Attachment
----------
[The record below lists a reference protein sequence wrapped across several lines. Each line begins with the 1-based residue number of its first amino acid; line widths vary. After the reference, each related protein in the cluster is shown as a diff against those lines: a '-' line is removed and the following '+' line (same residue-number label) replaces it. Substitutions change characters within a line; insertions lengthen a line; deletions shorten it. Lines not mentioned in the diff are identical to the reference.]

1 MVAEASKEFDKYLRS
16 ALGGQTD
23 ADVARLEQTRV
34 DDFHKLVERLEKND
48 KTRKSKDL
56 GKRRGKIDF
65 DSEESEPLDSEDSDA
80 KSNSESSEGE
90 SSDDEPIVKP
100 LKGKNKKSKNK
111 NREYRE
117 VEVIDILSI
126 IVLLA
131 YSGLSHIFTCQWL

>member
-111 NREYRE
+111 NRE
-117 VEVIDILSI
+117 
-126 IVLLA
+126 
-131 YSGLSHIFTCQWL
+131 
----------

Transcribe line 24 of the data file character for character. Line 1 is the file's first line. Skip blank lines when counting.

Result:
+131 